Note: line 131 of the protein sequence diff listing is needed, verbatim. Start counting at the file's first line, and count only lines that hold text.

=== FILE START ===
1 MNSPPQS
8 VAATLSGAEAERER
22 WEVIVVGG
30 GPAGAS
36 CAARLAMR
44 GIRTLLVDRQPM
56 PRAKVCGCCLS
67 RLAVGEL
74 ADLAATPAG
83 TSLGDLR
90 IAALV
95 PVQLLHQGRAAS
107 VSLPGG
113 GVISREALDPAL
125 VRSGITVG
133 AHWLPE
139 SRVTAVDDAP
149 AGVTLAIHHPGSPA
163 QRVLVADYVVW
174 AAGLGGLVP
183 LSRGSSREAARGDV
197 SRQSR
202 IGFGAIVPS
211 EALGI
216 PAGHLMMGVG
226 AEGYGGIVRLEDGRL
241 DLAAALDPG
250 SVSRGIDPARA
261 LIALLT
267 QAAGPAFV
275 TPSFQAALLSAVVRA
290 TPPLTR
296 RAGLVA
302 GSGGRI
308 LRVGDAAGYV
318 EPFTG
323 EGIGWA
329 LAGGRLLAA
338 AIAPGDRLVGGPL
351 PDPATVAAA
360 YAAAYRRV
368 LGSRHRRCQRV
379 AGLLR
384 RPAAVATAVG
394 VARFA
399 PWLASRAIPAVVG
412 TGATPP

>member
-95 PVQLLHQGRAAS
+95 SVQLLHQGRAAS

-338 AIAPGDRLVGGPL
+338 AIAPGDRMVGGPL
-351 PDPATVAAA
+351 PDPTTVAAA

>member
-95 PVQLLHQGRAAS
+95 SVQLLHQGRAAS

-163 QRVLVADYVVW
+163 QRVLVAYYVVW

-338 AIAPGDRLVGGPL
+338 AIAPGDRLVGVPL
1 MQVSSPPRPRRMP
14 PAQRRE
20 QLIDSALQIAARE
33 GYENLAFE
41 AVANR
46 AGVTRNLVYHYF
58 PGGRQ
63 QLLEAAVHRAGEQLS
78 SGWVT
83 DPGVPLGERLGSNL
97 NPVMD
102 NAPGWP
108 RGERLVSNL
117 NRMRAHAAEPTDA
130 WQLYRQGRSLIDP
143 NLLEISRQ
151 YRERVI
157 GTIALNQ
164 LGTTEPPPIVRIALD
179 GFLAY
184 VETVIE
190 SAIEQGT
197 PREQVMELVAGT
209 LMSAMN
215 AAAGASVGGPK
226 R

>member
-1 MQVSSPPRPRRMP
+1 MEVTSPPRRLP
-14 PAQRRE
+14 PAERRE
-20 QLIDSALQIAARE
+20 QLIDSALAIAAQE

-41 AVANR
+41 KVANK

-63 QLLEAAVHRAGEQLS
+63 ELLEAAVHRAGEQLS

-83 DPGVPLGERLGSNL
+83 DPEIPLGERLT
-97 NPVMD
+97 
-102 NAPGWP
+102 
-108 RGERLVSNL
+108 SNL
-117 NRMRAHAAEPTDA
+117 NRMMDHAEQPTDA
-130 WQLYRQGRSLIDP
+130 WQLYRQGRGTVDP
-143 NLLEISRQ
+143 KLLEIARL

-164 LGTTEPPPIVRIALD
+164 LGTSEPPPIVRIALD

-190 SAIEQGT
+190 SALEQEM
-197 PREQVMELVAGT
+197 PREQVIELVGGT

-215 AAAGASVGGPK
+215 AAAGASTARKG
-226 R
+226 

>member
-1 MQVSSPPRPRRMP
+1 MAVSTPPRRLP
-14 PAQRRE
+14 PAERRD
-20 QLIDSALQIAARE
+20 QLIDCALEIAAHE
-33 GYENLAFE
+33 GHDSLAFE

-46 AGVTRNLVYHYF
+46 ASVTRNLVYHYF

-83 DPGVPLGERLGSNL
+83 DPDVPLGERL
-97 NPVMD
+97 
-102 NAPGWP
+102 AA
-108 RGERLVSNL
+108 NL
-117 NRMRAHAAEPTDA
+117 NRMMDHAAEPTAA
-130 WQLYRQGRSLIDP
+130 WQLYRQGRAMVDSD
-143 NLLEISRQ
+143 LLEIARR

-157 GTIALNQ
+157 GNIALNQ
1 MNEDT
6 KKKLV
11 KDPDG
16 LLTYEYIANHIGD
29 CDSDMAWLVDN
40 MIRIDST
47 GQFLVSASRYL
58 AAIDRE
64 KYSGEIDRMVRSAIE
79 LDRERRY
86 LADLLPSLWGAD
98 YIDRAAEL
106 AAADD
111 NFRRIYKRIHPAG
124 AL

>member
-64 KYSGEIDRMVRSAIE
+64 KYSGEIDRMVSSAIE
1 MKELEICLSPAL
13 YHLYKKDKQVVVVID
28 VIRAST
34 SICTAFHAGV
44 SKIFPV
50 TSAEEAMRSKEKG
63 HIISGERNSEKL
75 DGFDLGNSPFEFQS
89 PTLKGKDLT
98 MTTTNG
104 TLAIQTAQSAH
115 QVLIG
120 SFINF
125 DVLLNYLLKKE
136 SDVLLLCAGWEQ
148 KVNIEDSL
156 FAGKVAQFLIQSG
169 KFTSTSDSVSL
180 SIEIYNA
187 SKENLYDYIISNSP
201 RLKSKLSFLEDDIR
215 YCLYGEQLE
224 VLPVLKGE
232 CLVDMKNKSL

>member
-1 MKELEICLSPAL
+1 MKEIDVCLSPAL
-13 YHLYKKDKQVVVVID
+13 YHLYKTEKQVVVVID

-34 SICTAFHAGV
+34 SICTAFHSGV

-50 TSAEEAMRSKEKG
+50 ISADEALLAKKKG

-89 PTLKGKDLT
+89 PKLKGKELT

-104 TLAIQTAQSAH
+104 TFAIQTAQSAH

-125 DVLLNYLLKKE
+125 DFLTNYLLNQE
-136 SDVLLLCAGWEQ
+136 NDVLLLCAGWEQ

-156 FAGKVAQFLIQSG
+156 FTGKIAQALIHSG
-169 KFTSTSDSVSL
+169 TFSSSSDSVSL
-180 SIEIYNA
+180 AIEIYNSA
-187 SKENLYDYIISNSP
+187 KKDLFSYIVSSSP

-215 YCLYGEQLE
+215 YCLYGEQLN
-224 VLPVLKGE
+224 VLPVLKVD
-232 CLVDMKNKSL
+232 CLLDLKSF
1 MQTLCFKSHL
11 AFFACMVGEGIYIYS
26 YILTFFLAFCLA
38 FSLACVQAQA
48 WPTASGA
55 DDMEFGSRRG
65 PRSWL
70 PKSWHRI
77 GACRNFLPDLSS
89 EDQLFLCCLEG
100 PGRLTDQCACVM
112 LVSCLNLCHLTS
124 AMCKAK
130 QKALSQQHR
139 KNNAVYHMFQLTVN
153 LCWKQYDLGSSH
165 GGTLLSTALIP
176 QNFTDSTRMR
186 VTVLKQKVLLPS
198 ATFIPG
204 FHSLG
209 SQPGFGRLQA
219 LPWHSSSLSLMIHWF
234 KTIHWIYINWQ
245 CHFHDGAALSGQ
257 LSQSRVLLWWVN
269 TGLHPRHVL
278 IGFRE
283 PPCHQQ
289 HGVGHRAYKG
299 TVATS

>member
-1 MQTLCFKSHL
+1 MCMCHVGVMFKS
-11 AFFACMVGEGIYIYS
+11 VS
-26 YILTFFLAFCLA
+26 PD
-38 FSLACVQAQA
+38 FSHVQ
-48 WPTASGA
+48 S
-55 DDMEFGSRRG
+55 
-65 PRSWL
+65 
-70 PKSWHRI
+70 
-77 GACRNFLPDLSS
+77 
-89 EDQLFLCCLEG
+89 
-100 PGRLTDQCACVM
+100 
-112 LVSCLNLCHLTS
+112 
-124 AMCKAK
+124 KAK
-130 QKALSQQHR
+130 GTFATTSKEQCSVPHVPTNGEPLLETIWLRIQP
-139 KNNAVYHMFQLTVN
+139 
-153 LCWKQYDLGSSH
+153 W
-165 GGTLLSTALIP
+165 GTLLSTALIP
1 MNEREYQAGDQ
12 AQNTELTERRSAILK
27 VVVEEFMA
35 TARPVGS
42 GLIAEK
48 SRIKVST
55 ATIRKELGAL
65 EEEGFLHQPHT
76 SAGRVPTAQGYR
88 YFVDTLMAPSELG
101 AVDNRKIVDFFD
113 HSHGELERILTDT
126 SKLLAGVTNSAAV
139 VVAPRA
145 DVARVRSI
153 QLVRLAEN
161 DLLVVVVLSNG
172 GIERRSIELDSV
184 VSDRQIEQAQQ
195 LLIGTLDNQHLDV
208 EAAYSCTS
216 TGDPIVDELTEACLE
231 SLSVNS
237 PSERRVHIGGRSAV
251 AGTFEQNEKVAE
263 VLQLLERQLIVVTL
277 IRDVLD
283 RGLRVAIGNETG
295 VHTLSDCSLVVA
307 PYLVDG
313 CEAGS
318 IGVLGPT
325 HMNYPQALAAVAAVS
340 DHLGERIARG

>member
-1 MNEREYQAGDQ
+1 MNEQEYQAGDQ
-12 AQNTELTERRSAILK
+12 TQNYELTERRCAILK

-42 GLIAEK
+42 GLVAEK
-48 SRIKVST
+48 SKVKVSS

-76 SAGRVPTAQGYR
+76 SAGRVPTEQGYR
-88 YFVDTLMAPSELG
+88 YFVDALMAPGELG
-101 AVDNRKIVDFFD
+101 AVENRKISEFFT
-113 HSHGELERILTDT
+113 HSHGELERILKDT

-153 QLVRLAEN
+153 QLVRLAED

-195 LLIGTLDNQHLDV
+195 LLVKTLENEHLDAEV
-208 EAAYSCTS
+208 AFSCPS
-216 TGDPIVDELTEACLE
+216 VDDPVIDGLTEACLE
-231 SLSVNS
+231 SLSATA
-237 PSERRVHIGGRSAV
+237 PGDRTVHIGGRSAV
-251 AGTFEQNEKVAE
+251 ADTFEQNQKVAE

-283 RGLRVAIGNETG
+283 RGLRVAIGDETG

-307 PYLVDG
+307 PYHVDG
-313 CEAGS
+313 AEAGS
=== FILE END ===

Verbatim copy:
+33 GHDSLAFE